A Community Forced to Play the Infrastructure Squid Game

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In April 2021, Sara and her family witnessed the arrival of heavy machinery along with over a dozen unfamiliar faces on their street. At first, her son Mateo (age seven) was in awe of the construction vehicles, since up until that point, the closest that he had been able to get near one was by playing with his Bob the Builder toys.

In 2003, Sara’s family moved into the Northeast Houston neighborhood of Lakewood, a traditional African-American community with an increasing number of Spanish-speaking residents. Lakewood sits on the outer banks of two bayous, placing it in a precarious position during hurricane season. Sara recalls how her family navigated the impacts of Hurricane Harvey, one of largest natural disasters in recent American history: “My husband made the call at midnight, when the hurricane hit, to leave the house and seek refuge at a relative’s home. A few days after the hurricane, we came back to our house to find it completely destroyed.”

Despite this, for Sara’s family and most of her neighbors, permanently leaving the neighborhood is not a solution. While the City of Houston and Harris County have bought out a few of their neighbors and extended the offer to buy Sara’s home, the family has chosen to stay. “We know this community floods, but the cost of living in Houston has skyrocketed. There is no way we can buy another house in the city with the amount of money the government is offering,” she says.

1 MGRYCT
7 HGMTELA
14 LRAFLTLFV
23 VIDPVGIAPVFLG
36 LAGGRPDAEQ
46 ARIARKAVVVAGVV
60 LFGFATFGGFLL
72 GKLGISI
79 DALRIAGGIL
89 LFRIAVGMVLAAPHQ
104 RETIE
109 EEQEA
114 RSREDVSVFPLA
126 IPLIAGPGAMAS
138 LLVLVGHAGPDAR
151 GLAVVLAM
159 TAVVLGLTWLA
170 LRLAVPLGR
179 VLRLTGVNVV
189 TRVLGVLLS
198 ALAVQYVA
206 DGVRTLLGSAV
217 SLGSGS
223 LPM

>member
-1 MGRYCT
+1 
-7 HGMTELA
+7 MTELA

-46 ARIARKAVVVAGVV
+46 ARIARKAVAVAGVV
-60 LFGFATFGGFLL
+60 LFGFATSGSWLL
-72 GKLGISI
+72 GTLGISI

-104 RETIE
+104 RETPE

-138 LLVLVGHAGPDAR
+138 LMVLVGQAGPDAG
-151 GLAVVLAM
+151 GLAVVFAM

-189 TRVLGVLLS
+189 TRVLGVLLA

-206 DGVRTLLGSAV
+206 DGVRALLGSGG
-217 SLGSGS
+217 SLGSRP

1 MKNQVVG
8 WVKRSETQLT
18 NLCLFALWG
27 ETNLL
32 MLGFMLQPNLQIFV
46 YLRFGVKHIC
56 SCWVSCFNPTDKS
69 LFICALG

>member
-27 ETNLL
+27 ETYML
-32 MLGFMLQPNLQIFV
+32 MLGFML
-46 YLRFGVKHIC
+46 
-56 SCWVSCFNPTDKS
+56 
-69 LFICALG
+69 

Houston and Harris County continue to look for other ways to manage the flooding that this neighborhood encounters each time it rains, but so far have yet to properly address the issue. For example, in 2018, a year after Hurricane Harvey devastated the city, voters overwhelmingly approved a bond referendum that would have allowed Harris County to address flooding associated with the bayous. Unfortunately, in March 2021, Harris County acknowledged that it was short $1.4 billion for flood control projects that were primarily set aside to assist Halls and Greens Bayou, located near Sara’s residency.

Sara’s family and neighbors—who are largely considered low income, elderly, migrant, and working class—were not aware of the issues that Harris County encountered. For this community, which depends heavily on public transportation, it would require a 40-minute walk to the nearest bus stop and an almost two-hour bus ride to reach City Hall and County Chambers, where policies are debated. Many of Sara’s neighbors do not have the flexibility and knowledge to attend the daytime meetings that take place with both government entities. They assumed that the construction crews were there to repair the street and address the constant flooding, and that the project would be completed in a timely manner.

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